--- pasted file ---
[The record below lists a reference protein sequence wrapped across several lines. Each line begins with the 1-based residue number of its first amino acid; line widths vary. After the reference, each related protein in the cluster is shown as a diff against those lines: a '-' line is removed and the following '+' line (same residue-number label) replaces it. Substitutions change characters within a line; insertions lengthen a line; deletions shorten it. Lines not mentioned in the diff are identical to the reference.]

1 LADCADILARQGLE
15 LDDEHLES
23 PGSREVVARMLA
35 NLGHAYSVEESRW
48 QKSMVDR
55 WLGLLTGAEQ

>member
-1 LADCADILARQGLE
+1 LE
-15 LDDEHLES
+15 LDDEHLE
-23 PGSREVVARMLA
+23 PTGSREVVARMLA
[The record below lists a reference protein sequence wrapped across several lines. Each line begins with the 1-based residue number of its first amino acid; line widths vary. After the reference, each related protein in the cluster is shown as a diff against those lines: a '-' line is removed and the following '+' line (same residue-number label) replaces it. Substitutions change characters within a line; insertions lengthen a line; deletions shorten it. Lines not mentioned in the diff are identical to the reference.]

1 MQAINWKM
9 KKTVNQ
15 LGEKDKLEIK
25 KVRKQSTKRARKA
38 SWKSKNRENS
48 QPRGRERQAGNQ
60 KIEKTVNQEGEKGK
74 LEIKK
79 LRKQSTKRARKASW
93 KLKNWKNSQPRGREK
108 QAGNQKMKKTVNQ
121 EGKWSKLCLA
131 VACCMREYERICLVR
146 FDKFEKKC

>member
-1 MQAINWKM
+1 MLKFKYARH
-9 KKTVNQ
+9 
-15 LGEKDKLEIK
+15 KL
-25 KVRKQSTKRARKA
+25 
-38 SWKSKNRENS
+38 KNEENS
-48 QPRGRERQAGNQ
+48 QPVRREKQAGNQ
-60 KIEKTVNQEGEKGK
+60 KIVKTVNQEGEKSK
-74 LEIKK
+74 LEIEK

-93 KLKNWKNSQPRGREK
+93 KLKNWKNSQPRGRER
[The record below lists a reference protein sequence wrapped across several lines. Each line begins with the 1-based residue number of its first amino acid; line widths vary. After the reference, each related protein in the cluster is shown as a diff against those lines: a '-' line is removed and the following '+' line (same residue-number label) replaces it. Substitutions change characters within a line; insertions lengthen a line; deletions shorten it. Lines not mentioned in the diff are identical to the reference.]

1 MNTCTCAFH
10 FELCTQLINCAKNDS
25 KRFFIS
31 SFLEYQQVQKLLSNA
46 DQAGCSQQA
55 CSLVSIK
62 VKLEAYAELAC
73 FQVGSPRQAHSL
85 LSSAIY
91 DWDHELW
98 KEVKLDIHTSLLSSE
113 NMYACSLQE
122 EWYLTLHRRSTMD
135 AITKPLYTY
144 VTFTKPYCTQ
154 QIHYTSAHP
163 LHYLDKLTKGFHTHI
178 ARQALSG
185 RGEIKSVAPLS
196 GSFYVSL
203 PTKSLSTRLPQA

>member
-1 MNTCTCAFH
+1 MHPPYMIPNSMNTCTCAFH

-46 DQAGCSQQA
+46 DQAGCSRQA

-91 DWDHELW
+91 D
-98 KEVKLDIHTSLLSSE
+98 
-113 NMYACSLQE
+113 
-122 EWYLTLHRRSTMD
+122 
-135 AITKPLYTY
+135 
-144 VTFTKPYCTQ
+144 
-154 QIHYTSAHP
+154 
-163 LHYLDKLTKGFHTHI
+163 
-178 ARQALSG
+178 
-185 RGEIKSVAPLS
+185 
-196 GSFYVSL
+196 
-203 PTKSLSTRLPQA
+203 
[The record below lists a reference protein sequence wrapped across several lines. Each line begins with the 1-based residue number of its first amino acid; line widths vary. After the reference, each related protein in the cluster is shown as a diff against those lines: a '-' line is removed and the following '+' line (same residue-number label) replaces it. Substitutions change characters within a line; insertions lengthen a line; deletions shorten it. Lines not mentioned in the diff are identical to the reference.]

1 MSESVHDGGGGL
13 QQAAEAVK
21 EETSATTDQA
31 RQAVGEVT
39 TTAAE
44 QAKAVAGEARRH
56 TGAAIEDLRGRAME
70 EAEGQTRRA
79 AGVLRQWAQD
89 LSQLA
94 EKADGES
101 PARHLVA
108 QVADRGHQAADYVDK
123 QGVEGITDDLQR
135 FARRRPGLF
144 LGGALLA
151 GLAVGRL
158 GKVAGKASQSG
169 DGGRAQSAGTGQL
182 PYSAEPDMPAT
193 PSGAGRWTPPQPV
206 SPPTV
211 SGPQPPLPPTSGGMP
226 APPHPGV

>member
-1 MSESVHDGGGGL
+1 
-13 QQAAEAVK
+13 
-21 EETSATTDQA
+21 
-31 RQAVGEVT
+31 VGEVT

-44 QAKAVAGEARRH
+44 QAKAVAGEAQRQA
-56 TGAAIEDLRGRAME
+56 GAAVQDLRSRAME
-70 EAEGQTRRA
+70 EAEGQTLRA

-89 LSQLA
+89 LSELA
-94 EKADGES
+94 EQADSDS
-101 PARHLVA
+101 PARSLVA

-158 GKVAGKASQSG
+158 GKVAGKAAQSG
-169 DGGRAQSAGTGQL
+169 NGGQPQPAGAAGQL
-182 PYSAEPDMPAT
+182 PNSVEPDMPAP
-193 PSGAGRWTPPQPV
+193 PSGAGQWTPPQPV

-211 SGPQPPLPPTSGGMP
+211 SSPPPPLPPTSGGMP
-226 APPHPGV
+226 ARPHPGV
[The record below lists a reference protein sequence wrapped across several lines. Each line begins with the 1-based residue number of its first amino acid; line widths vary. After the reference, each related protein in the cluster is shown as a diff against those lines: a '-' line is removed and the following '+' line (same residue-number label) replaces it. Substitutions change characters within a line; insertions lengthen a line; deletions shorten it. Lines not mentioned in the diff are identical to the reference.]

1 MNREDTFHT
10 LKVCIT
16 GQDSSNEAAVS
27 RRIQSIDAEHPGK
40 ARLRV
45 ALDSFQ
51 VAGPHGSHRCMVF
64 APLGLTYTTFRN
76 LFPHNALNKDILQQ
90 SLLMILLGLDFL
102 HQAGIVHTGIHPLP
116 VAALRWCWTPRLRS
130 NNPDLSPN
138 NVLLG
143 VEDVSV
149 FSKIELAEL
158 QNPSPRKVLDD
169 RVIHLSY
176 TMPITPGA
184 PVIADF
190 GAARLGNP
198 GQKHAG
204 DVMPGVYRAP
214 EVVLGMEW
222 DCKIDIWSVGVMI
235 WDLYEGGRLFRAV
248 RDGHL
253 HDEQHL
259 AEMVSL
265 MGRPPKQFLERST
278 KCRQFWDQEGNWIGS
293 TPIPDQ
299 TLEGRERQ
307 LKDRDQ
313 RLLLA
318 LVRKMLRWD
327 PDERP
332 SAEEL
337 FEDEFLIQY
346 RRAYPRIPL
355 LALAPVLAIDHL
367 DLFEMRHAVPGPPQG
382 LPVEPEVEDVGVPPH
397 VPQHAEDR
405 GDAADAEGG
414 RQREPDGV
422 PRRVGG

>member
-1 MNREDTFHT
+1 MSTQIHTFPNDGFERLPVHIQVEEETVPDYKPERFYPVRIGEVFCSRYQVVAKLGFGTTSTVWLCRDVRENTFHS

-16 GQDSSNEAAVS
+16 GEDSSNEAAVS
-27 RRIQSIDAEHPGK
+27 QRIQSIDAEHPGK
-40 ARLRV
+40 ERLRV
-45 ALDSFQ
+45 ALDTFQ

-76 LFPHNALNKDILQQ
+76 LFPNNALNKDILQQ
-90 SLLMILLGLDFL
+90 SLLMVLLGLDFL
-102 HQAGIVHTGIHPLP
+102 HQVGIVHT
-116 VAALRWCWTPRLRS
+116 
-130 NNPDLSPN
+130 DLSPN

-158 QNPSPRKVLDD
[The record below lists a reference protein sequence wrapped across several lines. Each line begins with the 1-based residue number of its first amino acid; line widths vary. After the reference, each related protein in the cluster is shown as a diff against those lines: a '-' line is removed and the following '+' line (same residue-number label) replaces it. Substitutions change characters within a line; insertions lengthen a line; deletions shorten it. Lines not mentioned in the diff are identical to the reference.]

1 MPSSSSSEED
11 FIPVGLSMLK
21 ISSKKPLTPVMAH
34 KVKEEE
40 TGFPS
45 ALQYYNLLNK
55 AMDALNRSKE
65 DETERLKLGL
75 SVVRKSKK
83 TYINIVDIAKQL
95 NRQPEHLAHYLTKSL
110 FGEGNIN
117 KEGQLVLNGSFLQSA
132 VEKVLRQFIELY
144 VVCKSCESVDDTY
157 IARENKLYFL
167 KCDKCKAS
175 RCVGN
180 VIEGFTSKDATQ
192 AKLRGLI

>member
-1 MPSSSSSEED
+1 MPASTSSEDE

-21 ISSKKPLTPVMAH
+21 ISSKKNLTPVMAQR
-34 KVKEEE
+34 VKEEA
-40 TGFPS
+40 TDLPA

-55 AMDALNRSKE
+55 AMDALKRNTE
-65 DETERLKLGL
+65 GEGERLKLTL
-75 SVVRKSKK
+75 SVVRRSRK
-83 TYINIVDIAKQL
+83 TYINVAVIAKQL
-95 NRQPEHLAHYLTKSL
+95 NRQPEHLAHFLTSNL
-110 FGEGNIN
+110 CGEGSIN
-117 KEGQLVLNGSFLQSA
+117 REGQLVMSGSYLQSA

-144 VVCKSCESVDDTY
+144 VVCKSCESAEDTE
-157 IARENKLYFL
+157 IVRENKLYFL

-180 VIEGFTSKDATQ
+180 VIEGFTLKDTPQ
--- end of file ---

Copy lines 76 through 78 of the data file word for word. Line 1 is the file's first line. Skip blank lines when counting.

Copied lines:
-91 DWDHELW
+91 D
-98 KEVKLDIHTSLLSSE